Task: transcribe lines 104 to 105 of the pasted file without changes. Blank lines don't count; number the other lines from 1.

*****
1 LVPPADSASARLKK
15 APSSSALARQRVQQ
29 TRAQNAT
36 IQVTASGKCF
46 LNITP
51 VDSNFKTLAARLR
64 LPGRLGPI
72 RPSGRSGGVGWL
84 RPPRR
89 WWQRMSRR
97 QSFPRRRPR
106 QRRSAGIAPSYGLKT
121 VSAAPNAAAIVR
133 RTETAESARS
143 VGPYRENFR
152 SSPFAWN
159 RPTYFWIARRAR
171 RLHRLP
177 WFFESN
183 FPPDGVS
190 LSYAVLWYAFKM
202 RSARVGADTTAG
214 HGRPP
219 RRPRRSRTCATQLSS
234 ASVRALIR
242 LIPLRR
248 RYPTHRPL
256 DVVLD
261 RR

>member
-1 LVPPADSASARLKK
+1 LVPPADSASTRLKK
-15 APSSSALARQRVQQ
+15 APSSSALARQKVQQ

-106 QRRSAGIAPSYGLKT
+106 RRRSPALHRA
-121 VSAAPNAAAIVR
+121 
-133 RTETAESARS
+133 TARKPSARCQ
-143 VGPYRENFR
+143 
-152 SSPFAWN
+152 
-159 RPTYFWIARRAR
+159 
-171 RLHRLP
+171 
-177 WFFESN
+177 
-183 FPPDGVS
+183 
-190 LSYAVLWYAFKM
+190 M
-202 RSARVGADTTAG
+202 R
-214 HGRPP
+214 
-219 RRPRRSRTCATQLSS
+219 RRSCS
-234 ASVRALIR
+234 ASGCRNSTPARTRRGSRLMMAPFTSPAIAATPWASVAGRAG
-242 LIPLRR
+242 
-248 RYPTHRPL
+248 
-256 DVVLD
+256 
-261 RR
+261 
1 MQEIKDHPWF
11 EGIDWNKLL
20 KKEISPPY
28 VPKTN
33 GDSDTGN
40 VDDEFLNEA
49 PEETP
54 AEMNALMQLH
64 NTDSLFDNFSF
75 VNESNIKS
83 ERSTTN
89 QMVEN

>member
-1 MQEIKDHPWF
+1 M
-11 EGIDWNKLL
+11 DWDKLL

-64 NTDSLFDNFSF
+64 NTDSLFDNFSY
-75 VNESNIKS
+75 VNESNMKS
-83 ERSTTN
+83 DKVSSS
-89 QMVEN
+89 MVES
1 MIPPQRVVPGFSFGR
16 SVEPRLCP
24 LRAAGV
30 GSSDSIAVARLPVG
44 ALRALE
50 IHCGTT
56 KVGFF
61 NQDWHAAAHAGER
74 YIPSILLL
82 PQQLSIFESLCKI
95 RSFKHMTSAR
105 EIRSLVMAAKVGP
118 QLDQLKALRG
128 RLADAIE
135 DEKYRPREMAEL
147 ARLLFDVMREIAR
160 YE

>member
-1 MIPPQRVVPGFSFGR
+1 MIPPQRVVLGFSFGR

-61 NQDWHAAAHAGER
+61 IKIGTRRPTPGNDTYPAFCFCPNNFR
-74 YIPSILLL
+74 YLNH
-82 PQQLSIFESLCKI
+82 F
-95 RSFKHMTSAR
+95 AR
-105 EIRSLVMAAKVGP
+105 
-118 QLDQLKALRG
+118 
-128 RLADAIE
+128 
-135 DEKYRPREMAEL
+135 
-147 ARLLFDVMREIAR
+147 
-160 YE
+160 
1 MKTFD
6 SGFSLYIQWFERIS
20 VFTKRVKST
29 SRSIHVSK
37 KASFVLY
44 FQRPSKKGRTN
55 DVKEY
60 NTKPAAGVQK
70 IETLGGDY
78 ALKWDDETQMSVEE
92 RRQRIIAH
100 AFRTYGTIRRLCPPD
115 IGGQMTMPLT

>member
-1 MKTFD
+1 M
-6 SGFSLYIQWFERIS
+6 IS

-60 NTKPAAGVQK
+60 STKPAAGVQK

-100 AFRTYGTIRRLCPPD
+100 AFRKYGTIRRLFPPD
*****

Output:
74 YIPSILLL
82 PQQLSIFESLCKI